Beermen, Painters try to bolster Q’Final bid

first_imgFire hits houses in Mandaluyong City BSP sees higher prices in November, but expects stronger peso, low rice costs to put up fight Read Next “Alaska is not a team you can relax against,” said RoS coach Caloy Garcia referring to the Aces. “We have to come out with the mentality of wanting to win rather than just playing the game.” MOST READ Trending Articles PLAY LIST 00:50Trending Articles01:33Leo Austria, SMB wary of ‘more experienced’ Hotshots ahead of PBA Finals rematch00:50Trending Articles01:37Protesters burn down Iran consulate in Najaf01:47Panelo casts doubts on Robredo’s drug war ‘discoveries’01:29Police teams find crossbows, bows in HK university01:35Panelo suggests discounted SEA Games tickets for students02:49Robredo: True leaders perform well despite having ‘uninspiring’ boss02:42PH underwater hockey team aims to make waves in SEA Games LATEST STORIES Frontrow holds fun run to raise funds for young cancer patients  PH fighters bag 2 golds LOOK: Loisa Andalio, Ronnie Alonte unwind in Amanpulo for 3rd anniversarycenter_img Grand Slam-seeking San Miguel Beer and Rain or Shine will shoot for wins on Wednesday that would push them closer to a twice-to-beat bonus in the quarterfinals of the PBA Governors’ Cup.And it’s not much of an advantage that the Beermen and the Elasto Painters will be facing teams that have scraped the bottom of the barrel. In fact, it could work against the two squads in the doubleheader at Ynares Sports Center in Antipolo City.ADVERTISEMENT Brace for potentially devastating typhoon approaching PH – NDRRMC Don’t miss out on the latest news and information. Nonong Araneta re-elected as PFF president The Beermen take on Phoenix Fuel at 7 p.m., right after the 4:15 p.m. duel between the Painters and the Alaska Aces.San Miguel coach Leo Austria got first-hand experience how it is paying against a team with nothing to lose when the Beermen needed a big finish and a huge game from June Mar Fajardo to subdue KIA Picanto, 118-112, in what he aptly described as “an ugly win.”FEATURED STORIESSPORTSWATCH: Drones light up sky in final leg of SEA Games torch runSPORTSSEA Games: Philippines picks up 1st win in men’s water poloSPORTSMalditas save PH from shutout“It is a wake-up call for us,” said Austria who is hoping to bring to the illustrious franchise its second Grand Slam.Rain or Shine will also guard against complacency when it battles Alaska. E.T. returns to earth, reunites with grown-up Elliott in new ad  Kammuri turning to super typhoon less likely but possible — Pagasa View commentslast_img read more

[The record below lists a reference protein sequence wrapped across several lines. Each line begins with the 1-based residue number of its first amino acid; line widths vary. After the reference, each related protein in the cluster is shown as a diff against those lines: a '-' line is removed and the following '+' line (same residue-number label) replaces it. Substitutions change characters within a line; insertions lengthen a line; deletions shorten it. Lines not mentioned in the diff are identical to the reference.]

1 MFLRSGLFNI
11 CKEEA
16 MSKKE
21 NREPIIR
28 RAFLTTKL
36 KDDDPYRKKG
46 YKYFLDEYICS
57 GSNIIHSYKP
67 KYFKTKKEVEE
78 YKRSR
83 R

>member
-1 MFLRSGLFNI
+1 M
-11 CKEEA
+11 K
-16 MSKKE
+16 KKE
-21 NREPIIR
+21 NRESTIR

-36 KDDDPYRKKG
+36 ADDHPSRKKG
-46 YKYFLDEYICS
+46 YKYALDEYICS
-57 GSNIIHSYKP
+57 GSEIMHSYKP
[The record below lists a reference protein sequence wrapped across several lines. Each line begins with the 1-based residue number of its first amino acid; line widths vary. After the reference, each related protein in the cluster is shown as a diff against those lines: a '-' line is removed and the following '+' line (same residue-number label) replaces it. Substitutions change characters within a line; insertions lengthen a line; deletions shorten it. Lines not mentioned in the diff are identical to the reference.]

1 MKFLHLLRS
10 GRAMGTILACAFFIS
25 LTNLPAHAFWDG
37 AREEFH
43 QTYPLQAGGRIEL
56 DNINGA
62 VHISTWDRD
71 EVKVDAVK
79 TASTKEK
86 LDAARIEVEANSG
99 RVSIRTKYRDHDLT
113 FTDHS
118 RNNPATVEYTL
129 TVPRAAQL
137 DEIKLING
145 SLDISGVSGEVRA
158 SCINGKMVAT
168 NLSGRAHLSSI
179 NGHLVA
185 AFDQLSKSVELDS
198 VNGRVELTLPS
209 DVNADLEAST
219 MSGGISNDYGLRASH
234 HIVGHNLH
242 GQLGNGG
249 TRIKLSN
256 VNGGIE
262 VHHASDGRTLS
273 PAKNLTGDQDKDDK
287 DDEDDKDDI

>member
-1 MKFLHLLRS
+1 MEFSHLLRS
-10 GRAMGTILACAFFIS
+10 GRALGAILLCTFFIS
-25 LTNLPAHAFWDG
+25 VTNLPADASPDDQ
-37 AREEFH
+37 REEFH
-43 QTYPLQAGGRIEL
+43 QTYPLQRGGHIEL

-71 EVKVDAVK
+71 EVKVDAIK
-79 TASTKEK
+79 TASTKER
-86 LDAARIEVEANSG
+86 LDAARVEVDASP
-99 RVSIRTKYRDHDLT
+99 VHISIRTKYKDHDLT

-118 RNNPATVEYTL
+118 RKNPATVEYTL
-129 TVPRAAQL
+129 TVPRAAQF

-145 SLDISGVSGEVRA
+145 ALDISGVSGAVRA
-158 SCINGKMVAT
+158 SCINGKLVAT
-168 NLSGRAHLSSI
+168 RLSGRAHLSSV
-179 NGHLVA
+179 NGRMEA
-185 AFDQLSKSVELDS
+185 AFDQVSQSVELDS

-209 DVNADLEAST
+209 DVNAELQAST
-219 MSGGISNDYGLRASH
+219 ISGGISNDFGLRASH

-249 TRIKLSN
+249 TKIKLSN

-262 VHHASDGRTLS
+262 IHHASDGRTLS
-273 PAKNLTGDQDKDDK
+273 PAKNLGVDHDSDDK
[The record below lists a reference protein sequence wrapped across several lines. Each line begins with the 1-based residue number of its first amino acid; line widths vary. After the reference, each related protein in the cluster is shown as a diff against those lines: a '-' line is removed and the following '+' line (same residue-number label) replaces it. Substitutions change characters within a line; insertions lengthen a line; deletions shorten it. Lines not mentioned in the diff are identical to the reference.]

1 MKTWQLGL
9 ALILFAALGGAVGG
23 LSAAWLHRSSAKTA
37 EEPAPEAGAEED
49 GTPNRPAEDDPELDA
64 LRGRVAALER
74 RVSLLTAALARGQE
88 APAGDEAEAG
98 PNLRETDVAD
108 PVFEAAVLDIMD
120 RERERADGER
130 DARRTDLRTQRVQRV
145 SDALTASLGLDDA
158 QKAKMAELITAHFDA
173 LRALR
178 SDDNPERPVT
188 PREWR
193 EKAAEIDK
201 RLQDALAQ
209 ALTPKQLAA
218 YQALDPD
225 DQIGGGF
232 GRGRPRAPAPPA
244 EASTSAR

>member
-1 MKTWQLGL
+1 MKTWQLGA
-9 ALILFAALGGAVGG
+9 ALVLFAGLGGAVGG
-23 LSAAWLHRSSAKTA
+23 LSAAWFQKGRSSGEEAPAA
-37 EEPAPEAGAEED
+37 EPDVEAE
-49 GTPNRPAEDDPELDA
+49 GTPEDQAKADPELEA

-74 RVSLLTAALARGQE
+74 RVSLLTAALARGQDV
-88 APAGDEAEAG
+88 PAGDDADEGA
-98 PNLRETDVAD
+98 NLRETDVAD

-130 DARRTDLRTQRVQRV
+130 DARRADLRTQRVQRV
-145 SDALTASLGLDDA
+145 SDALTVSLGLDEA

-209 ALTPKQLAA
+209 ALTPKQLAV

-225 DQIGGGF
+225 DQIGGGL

Talked out: Cavs drop 4th straight day after team meeting